Victor D. Brenner, Lincoln Plaque, Bronze
Victor Brenner’s Lincoln Plaque
The Inspiration for the Lincoln Your Pocket!
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Offering Victor David Brenner’s important Abraham Lincoln Bronze Plaque. It features a half-length portrait of the martyred president facing right; the plaque is mounted on fine green granite and includes a stand on the back.
In 1908 Brenner was commissioned to create the medal for the ongoing Panama Canal project. It is widely surmised that Theodore Roosevelt saw this representation during the sittings for the Panama Canal medal. Brenner created the Lincoln one in 1907 for the Gorham Manufacturing Company.
Roosevelt liked the Lincoln plaque so much that later he commissioned the one cent piece for the Lincoln birth centennial in 1909. Favoring classically influenced sculpture and art, Roosevelt initially commissioned the sculptor Augustus Saint-Gaudens to redesign all American coins, but Saint-Gaudens died before he could finish his work. The Lincoln penny was supposed to simply be a commemorative penny, only produced for the Centennial of Lincoln’s birth, but the popularity of the coin among the American public was such that the design remained in production and has not changed to this day.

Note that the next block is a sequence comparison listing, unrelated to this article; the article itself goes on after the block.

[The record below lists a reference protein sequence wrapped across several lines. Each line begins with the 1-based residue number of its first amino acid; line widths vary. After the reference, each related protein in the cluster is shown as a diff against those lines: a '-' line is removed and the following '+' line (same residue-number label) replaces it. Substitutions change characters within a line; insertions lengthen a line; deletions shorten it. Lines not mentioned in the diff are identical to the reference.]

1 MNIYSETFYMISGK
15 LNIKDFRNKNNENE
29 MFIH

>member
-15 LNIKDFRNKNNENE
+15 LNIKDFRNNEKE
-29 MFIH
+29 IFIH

Roger Burdette’s recent Renaissance of American Coinage 1909-1915 depicts a Lincoln commemorative desk medal produced by Gorham & Co. from models of Lincoln by Brenner. Burdette writes, “The immediate inspiration for this medallic portrait (and a 1907 rectangular plaquette) appears to be an 1864 photograph of President Lincoln taken in Matthew Brady’s Washington, D.C. studio by assistant Anthony Berger (O-89). However, a letter written by Brenner and published in April 1, 1909 opens the possibility that the medalist also had in mind a portrait of the President reading to his son, Tad (O-93).
In fine condition, with rich, chocolatey patina.
Brenner, Victor D. Lincoln Plaque. ABRAHAM LINCOLN /1809 1865. Right side: COPYRIGHT 1907 BY V.D. BRENNER (although the V looks like a Y) with an arrow pointing left inside a circle, and the date 1907. 9 1/2 ” x 7″ (approx).
About Victor David Brenner
Victor David Brenner was born in Lithuania and immigrated to the United States in 1890. He settled in the New York City area, worked during the day and attended art classes at Cooper Union at night. In the years that followed Brenner became one of the country’s premiere medallists. Theodore Roosevelt saw a copy of this Lincoln plaque and chose him to design the artwork on the Lincoln penny. To date his design is believed to be the longest running coin design in US mint history.
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